Welcome to 2023!

Are you ready for the future? Because we are!

Life on our little farm has been slow but busy at the same time. While nothing much has been happening other than getting through the cold weather, we have taken the extra downtime to delve into new ideas, research, and make plans to grow our small farming business into the future. 

While we love living and using many old ways, we also want to be included, as technology takes hold of our current times. We feel the tech-savvy world will not slow down but will continue to change and grow into the future, so in this blog post, I will share some of our futuristic ideas about how we can take our knowledge from the past and the present, and combine it with new ideas to hopefully help us get ahead as we delve into this ever-changing world.

Farming for the future

First off I will share that during the past month, which blessed us with a small window of reprieve from snow and ice, Travis was able to finish installing the fence around the spot where he is going to build a high tunnel. This high tunnel (or small greenhouse) will be used to grow some greens, but it will also give us a chance to try our hand at growing more diverse vegetables that we can use on our Homestead. It will be nice to have our own supply and still be able to sell an abundance of produce to the community from our separate lot. 

New garden area
This picture was taken in January and shows that we had a reprieve from the snow and ice.

Now I will get into what's to come if all goes well.

-Travis recently applied for a grant from The Oregon Food Bank, to supply over a thousand pounds of greens to the Columbia Gorge Food Bank. We should be hearing from them in the next couple of days.

-We also have been looking into a system of farming called "Verticle Hydroponics." This system uses a 40-foot shipping container to grow to produce in. It would work well with the small amount of acreage we have, plus we would be able to grow all of our produce here, on the Homestead, and no longer need to travel to the Odell lot where there is irrigation.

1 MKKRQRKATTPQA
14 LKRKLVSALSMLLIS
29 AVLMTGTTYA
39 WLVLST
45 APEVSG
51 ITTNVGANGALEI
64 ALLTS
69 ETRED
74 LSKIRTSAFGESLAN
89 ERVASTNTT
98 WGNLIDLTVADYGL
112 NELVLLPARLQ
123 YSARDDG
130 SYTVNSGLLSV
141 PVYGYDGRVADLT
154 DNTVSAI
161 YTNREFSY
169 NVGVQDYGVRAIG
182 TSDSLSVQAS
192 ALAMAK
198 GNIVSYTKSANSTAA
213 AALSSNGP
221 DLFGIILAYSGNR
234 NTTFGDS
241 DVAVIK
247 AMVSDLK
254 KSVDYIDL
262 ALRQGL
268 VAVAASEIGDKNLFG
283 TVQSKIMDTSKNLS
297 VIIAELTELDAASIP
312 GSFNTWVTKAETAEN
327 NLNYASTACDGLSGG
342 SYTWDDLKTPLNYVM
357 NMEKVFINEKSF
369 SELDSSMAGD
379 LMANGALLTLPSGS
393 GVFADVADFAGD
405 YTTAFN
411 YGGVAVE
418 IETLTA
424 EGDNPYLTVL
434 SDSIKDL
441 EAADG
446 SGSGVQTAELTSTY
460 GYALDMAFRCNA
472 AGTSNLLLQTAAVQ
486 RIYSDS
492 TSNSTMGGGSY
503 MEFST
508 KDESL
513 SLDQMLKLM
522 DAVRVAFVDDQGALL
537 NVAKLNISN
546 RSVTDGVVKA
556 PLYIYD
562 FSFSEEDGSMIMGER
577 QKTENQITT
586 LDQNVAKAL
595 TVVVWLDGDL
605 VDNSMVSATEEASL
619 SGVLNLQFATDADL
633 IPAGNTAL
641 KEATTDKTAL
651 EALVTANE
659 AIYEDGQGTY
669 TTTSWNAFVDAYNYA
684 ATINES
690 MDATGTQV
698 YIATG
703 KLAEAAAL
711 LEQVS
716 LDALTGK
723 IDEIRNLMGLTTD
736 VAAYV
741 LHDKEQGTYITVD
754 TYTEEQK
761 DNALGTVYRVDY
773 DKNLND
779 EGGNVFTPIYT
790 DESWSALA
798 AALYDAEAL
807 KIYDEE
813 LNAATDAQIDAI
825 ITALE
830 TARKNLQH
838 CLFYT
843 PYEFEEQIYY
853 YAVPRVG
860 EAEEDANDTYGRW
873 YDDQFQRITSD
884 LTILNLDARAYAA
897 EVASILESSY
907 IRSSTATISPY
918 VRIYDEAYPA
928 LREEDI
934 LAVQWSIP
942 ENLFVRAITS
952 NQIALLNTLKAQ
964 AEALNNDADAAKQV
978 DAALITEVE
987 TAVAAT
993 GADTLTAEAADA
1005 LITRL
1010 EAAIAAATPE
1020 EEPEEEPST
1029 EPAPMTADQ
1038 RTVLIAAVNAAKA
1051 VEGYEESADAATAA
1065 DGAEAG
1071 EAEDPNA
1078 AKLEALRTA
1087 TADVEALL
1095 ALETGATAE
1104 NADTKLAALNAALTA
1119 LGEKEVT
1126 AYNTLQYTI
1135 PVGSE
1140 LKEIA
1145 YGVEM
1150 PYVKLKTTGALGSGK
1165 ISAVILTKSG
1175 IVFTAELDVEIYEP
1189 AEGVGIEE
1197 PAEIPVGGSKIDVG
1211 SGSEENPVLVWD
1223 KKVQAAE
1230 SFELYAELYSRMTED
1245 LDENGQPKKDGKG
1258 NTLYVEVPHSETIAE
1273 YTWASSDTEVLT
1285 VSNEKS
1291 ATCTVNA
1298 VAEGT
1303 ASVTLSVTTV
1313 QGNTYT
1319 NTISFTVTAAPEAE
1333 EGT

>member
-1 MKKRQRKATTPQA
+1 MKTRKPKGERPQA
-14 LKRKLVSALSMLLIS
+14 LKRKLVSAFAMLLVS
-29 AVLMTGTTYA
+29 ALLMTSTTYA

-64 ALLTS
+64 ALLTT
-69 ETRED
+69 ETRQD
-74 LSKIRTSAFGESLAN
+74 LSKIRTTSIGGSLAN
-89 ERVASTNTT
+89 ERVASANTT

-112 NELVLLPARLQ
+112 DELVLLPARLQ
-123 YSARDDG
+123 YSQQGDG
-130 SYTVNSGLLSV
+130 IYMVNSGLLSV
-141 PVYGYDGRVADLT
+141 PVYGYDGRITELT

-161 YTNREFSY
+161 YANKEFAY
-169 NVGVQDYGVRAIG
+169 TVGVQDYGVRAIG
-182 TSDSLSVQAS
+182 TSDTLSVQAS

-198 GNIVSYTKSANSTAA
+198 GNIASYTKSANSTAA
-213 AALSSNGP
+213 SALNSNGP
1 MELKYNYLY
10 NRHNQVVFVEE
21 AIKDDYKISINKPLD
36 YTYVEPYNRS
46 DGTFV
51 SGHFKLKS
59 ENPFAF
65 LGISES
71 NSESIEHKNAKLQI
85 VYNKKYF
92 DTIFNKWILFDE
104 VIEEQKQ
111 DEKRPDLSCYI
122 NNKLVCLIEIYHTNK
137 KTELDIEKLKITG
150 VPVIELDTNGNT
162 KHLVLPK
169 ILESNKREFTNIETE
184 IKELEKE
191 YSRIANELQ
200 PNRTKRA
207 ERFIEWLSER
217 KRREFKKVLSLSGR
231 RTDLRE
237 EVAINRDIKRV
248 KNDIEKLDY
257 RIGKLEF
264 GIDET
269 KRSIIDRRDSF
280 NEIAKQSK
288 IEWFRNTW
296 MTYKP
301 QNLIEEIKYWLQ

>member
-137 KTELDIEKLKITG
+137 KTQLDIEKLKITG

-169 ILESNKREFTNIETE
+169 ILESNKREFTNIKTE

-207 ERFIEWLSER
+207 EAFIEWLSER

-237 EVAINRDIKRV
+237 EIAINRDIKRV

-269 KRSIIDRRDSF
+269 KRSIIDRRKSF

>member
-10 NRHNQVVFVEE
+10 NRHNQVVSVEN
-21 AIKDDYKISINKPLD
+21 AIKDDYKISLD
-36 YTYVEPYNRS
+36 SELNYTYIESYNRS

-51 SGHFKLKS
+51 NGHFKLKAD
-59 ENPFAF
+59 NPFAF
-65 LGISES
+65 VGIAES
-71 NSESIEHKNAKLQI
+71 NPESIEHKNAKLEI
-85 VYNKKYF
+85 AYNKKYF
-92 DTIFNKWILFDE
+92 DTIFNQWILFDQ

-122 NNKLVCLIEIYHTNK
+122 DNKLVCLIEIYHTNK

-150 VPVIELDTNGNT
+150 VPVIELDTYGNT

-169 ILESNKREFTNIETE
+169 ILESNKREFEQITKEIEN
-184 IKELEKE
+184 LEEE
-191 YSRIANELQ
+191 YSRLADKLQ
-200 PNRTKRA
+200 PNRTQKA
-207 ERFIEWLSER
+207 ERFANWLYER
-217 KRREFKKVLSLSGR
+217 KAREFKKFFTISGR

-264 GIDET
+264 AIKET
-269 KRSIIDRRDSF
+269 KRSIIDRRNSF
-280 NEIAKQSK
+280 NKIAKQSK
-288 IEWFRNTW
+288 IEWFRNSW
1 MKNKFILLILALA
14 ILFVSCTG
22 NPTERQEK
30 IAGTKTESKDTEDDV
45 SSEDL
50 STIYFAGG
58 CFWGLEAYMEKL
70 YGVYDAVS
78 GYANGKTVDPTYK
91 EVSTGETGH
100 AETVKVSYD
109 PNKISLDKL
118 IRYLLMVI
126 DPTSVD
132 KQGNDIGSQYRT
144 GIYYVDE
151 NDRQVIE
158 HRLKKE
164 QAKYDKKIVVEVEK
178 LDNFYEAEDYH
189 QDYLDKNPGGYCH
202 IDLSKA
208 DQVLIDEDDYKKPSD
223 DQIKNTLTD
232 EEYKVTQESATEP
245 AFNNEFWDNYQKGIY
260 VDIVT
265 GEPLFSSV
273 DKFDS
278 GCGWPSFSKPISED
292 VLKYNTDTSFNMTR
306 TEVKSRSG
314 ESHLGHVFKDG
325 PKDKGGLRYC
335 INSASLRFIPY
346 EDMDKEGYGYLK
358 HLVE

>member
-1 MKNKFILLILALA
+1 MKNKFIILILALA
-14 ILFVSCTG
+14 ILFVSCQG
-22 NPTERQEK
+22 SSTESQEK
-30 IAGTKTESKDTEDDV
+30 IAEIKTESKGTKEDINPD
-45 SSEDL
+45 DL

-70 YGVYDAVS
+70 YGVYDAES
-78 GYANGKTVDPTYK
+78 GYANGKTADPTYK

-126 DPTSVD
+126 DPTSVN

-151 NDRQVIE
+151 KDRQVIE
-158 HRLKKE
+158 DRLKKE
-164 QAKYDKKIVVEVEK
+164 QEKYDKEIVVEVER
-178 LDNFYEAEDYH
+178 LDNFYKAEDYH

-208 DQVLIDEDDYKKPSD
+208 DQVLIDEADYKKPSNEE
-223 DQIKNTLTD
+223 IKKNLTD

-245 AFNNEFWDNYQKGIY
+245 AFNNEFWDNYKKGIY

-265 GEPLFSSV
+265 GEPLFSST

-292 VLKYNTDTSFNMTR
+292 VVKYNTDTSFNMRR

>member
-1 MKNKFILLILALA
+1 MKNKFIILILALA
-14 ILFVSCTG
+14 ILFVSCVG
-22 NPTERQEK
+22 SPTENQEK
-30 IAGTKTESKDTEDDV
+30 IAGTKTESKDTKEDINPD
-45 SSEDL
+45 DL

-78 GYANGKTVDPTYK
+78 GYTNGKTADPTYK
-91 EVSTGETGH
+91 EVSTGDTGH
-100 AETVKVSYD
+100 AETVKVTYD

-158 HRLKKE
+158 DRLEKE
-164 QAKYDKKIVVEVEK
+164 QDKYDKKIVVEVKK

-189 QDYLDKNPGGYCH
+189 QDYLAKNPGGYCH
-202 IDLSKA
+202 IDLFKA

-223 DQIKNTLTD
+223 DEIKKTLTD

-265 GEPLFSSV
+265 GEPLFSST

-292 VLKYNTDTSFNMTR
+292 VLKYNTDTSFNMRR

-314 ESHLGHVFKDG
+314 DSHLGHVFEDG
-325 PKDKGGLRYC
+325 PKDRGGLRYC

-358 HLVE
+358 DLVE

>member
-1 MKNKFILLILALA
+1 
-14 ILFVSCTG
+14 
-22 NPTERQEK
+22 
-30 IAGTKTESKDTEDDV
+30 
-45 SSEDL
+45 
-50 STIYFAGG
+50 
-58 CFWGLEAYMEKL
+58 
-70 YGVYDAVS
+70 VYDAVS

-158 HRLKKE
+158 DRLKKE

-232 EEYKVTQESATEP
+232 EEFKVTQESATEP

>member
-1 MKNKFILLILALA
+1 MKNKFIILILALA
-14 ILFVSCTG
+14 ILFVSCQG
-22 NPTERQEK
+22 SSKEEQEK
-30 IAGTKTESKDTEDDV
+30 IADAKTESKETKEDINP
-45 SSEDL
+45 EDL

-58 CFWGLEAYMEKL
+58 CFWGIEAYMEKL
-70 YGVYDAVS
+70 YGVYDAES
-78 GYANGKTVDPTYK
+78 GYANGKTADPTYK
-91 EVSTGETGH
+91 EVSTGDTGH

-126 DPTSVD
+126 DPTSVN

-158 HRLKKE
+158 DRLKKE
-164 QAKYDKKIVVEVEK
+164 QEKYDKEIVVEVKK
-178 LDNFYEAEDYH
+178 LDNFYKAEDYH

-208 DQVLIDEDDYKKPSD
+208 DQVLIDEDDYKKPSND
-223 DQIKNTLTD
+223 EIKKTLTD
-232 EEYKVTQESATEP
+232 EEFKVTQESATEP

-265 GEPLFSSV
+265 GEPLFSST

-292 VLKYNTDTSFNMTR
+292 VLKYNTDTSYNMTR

-There are several bonuses to this hydroponics method:

1. We will need to hook electricity to it, but it will keep the produce inside at whatever temperature we set it to be at. It's a low-energy setup and does not require a lot of power.

2. It will require roughly two and a half gallons of water daily, which is very manageable for us.

3. It will grow an estimated 13,000 pounds of greens annually so Travis can supply local vendors and restaurants (and our community) year-round.

4. It will protect the produce from inclement weather and other elements of nature, while simultaneously allowing Travis to farm and do what he loves in less time.

-There is more knowledge to be gained about this new innovative way of farming, so we will share more as we go.  If we decide to give this a go, it will still be a while out into the next couple of years for us. If you would like to learn more, here is a link to FarmBox Foods.

Now for a quick peek into our animal happenings and other Homestead activities

As I stated earlier, we were blessed with a good thaw out after December's deep freeze, before more snow and cold came.

January brought us visits from all the local wildlife! We have had deer peeking in our windows, hoping for a taste of any goods we are willing to share with them. We decided to lay some hay and alfalfa out in various places around the property, just to help see the deer through the month of January when there is not much forage readily available for them.

We had the farrier out to trim the horses' hooves and unfortunately, Willow (our senior mare) made the experience very difficult, but we got the job done. I have decided it is time to treat Willow for ulcers again.  This ulcer issue has come and gone for her since adopting her in 2018 and seems to be occurring more often as she ages. It has been about a year since I've treated her for ulcers, so we will cross our fingers that the ulcer powder will make her more comfortable. The cost is $180.00 for a container, but when she gets relief, she is a much happier girl and that makes the cost all worth it. 

Willow will be 23 years old next month.

At least we are all well (on the human side of us) and life has resumed more normally after the dark survival period that January often brings.

Looking Ahead

I'm excited about what's ahead, both for us on our little farm, and for the world. I believe there are many changes to come and while that can be challenging, it is also needed and necessary. So, we will keep learning all we can and I will share with you next month what we come up with. Spring is just around the corner, woo hoo!

Until my next blog post, take care and be blessed,

Amy E. Darr

3 corners Farm

Mosier, Or. USA